Custom Bookmarks: All these dynamic controls are great, but what if you’re using the report on a regular basis and want to preserve your settings? Well, Data Studio has a custom bookmark feature that lets you do exactly that.
From Google “when you enable custom bookmark links for a report, the viewer’s filter settings are added as parameters to the report’s URL. This gives your viewers an easy way to get back to their preferred view of the data by bookmarking the link.”
To enable custom bookmarks, select File > Report Settings. Under Custom Bookmark Links, click Enable viewer settings in report link.
With advanced formulas, Google Data Studio goes from being a simple visualization tool to giving you the ability to transform your data as needed, and it allows you to paint a powerful picture with your data.
Calculated Fields: Use when your out of the box fields and metrics just aren’t cutting it. Calculated fields allow you to create new or custom metrics or dimensions in Google Data Studio from your existing data. You can perform calculations, create categories, or transform your data with calculated fields.
For more on this, click over to 10 Ways to Use Calculated Fields in Google Data Studio. In addition, I’ll dig into one of the most powerful uses of calculated fields below, in the form of case statements.
Case Statements: Return dimensions and metrics based on conditional expressions. CASE statement let you create new fields that use conditional logic to determine the field values.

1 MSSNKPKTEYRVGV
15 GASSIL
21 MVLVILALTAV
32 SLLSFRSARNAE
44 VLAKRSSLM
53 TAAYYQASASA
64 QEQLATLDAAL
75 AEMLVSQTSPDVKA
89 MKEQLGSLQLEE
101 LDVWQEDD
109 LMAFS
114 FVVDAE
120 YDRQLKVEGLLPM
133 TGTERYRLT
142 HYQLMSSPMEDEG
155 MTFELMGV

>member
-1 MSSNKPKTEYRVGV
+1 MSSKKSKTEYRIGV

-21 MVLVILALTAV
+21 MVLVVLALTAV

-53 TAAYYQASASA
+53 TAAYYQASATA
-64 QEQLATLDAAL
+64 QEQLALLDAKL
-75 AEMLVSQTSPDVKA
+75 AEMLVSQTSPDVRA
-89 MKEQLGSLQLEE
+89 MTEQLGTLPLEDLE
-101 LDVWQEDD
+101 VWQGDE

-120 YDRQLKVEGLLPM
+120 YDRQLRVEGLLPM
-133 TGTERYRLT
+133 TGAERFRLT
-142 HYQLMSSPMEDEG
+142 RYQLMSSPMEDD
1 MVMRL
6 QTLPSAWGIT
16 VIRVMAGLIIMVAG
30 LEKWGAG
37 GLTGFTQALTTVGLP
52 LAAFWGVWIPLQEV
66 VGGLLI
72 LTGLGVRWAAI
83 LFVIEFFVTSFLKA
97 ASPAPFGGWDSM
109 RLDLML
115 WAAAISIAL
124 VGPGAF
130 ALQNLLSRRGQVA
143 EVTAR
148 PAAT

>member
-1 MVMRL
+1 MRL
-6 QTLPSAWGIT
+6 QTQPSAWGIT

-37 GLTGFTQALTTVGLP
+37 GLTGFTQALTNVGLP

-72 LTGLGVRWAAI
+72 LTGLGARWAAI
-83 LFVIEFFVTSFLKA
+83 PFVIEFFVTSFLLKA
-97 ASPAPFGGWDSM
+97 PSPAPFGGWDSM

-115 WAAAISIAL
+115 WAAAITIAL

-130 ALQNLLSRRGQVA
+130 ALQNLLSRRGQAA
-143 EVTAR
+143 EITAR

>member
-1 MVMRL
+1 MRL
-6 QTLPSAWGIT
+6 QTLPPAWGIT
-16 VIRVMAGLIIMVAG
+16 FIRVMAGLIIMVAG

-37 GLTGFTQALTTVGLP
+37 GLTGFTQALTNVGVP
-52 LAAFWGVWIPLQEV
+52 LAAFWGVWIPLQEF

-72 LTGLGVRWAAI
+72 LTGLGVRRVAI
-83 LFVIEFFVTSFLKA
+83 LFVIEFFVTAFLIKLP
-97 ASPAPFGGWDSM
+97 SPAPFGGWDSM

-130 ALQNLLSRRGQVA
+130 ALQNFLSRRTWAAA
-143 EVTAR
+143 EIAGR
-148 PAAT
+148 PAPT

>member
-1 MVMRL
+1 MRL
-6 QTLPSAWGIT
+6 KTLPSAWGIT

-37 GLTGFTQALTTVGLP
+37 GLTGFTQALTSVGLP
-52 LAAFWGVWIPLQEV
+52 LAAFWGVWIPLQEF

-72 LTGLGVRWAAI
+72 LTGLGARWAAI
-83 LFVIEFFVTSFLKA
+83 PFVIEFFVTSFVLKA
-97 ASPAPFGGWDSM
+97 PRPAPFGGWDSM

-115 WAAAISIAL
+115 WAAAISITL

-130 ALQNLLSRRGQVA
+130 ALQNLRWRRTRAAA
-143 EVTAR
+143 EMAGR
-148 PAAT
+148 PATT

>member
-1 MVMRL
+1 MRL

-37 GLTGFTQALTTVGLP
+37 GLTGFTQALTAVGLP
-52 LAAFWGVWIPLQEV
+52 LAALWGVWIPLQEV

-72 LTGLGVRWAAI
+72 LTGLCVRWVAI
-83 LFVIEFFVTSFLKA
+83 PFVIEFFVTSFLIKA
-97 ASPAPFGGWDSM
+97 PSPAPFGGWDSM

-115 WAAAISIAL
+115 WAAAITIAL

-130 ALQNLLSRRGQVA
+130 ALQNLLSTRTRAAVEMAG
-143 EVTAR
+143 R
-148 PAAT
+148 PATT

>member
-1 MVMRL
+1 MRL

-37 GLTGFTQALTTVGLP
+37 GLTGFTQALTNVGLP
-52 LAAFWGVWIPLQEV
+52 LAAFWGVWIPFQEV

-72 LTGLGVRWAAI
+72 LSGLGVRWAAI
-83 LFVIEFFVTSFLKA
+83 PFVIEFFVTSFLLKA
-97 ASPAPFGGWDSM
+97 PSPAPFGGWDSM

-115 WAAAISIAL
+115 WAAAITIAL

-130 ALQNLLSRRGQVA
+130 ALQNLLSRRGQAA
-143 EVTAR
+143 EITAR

CASE is most often used to create new categories or groupings of data. An example for how you’d use case statements might be to categorize your source/mediums into new Channel Groupings in Data Studio (that are retroactive, unlike Google Analytics’ Default Channel Groupings).
Like all tools, Data Studio comes with its own set of limitations.
Formatting in Data Studio is unique to data studio, meaning it doesn’t work the same way as Google Sheets etc. This means people often run into issues with their data working as expected, as they haven’t formatted their data correctly.
Data formatting has to happen in the original data source for GDS to be able to interpret it.
In order to work with dates properly, your data source must have at least one dimension of type Date (YYYYMMDD).
Data Studio’s analysis chops are not on par with the top business intelligence (BI) tools currently in the market (Tableau, Microsoft Power BI to name a few). While it effectively visualizes your data, it doesn’t allow you to slice and dice and analyze your data in nearly as many ways as those tools do.
In July 2018, Data Studio added a feature called Data Blending to it’s arsenal. You can use it to join data from different sources for better dashboards and more in depth reporting. However, you’re limited to blending up to 5 data sources in a chart, and blending data currently only supports left outer join operations.
Functionally, it can take a bit of effort playing around with formatting and the joins itself to get your joins working, but we only expect this feature to improve and get stronger.
Want to learn more about Data Studio? Refer to our some of our other blog posts below: